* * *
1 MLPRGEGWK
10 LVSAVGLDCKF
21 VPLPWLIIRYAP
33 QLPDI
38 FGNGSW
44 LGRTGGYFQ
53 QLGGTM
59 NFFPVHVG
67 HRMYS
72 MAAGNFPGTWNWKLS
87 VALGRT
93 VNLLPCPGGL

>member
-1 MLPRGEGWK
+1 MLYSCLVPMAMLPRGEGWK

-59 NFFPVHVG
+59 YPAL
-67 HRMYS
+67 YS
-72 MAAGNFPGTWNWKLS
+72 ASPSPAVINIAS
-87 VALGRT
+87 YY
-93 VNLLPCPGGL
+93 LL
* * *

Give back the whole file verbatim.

1 MLPRGEGWK
10 LVSAVGLDCKF
21 VPLPWLIIRYAP
33 QLPDI
38 FGNGSW
44 LGRTGGYFQ
53 QLGGTM
59 NFFPVHVG
67 HRMYS
72 MAAGNFPGTWNWKLS
87 VALGRT
93 VNLLPCPGGL

>member
-1 MLPRGEGWK
+1 MLYSCLVPMAMLPRGEGWK

-59 NFFPVHVG
+59 YPAL
-67 HRMYS
+67 YS
-72 MAAGNFPGTWNWKLS
+72 ASPSPAVINIAS
-87 VALGRT
+87 YY
-93 VNLLPCPGGL
+93 LL